Lisa is married to Lee, and they have a 19 month old daughter, Rachel. Lisa works at Fort Lee as a logistician. At FBC she serves on the Member Equipping Team and is a member of the Travelers Sunday school class. In her free time she enjoys traveling, photography, playing golf, and watching college football and basketball.

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Philip Delano and Erin Cumbia.

By Jeannie Dortch.

In many ways, the summer of 2010 in Ružomberok, Slovakia reads like a fairy tale for college students Philip Delano, a senior at William and Mary, and Erin Cumbia, a sophomore at Liberty University. 

Like Hansel and Gretel, Philip and Erin tentatively left home, uncertain of what to expect from their eight weeks abroad or of their competence to meet the challenges that would lie ahead. They clung to their trust in the Lord and His promises to guide them, tucking flexibility into a side pocket for extra measure.

Erin lived with Pastor Egor Conka and his wife in a flat above the Ružomberok Baptist Church, while Philip roomed with and shadowed 29-year-old Graham Leeder, a British missionary from New Castle. As they traveled to different areas of Slovakia to conduct English camps for seven to 15 year olds, Erin taught crafts and vocabulary lessons. Philip played American football and Frisbee with the students, but he also developed action packed English lessons for the daily Bible themes studied at camp: Accepted, Protected, Saved, Forgiven, and Living.

Both agreed that learning English was the vehicle used to pique the interest of the youths, but the Christian impact was made through building strong relationships and friendships with their colleagues and with the children whom they mentored.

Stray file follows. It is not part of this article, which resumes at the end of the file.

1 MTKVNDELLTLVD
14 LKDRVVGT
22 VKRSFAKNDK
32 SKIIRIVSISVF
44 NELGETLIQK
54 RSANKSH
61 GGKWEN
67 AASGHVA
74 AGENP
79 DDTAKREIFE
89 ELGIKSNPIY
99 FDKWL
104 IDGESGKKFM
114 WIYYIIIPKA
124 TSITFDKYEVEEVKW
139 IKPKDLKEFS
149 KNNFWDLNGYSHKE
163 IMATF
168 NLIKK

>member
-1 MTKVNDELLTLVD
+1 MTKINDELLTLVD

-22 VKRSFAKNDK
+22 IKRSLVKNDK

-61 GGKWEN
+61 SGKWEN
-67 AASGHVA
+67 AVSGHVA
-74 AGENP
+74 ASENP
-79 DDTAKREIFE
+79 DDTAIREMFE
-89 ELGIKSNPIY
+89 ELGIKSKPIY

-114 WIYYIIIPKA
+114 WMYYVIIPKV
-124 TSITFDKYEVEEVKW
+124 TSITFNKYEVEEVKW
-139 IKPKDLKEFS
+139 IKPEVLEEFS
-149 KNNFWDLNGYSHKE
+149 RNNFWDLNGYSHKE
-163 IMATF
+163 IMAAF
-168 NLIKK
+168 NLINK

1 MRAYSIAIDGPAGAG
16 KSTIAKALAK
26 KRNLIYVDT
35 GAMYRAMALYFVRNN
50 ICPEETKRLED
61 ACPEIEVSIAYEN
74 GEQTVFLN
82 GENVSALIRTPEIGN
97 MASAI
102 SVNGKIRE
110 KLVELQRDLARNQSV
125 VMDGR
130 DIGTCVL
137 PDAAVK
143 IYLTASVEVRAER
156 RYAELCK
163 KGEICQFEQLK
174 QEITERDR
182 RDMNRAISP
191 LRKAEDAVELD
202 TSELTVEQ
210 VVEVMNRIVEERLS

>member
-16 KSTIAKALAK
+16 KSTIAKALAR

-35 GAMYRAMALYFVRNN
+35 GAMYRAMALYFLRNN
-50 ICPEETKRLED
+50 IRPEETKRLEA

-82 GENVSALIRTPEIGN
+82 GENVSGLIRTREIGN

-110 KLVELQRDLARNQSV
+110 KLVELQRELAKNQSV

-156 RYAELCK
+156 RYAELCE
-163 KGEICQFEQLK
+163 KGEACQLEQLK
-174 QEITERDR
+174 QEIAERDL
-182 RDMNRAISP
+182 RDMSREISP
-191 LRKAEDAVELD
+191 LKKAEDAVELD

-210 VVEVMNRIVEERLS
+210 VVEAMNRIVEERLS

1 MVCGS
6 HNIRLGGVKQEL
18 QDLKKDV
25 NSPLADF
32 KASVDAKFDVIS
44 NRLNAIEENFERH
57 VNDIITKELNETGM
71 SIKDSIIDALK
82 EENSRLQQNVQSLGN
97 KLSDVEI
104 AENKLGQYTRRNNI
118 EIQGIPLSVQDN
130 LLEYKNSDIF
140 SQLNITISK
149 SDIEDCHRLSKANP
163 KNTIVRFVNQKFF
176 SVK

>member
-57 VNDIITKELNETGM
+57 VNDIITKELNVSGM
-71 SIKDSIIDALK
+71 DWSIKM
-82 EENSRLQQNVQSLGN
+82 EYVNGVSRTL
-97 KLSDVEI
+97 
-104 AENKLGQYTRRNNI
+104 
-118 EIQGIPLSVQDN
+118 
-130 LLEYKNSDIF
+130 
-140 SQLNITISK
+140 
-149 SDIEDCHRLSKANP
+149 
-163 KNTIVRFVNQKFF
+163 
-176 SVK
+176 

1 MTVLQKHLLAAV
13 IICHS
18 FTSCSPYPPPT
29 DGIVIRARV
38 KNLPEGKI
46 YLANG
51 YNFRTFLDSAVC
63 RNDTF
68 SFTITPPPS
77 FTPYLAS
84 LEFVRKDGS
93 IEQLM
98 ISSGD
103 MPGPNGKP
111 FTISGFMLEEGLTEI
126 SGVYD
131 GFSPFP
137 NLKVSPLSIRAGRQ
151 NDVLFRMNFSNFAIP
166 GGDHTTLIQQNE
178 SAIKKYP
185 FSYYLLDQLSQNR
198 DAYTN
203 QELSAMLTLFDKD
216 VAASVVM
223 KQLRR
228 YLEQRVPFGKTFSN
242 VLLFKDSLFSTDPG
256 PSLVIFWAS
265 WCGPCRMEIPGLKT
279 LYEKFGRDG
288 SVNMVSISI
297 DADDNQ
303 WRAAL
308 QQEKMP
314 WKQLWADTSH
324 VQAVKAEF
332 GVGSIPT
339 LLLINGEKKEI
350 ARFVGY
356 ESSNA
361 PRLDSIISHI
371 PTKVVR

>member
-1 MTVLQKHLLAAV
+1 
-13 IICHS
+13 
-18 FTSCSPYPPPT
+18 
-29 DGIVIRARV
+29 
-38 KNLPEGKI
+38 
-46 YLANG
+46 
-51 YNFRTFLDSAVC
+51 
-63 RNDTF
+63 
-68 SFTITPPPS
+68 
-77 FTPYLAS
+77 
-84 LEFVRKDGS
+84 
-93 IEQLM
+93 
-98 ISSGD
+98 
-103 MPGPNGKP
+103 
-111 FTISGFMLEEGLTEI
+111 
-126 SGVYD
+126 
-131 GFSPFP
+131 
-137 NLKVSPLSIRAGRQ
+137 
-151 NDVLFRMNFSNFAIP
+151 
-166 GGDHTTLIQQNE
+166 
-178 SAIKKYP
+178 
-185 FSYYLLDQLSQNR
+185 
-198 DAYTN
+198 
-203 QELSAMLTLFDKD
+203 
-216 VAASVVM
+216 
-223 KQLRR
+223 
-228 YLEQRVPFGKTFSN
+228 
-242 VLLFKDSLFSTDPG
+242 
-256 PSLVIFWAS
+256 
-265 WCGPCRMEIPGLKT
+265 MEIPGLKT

The breadcrumbs that Hansel and Gretel dropped to mark their trail back home were quickly devoured by the woodland birds, but the breadcrumbs of Jesus’ love that Erin and Philip dropped nourished the many children they encountered. Even now, many of Erin and Philip’s protégés have followed their trail through the heart of Eastern Europe all the way back to Richmond via Facebook and email.

Erin and Philip noticed that Slovakians have less disposable income than Americans do, fewer distractions, and less need to rush from here to there. This lifestyle assured them of more time for conversation and real bonding – “slow down” being the take home message for both of these dedicated interns. “The whole experience gave me a clear perspective on what really matters,” commented Philip. Erin added, “Rather than just going to church, these people lived church in their everyday lives.”

When asked what advice they would give to would-be missionaries, Philip continued, “It doesn’t matter what you do, as long as you are willing to allow God to use you. Showing Christ’s love through actions is the key.”

Erin followed up by saying, “Taking an interest in the people by learning about their culture and traditions and immersing yourself in their everyday lives shows that you care for them.”

Philip and Erin (fourth and fifth from left) with Slovakian friends.

Hansel and Gretel returned home with pearls and precious stones in their pockets, saving their family from poverty. Erin and Philip became rich with pockets full of experiences that led to new friendships in Christ, others to nurture, memories to last a lifetime, and a willingness to be used again and again for the glory of God. A storybook ending with happily ever afters all around!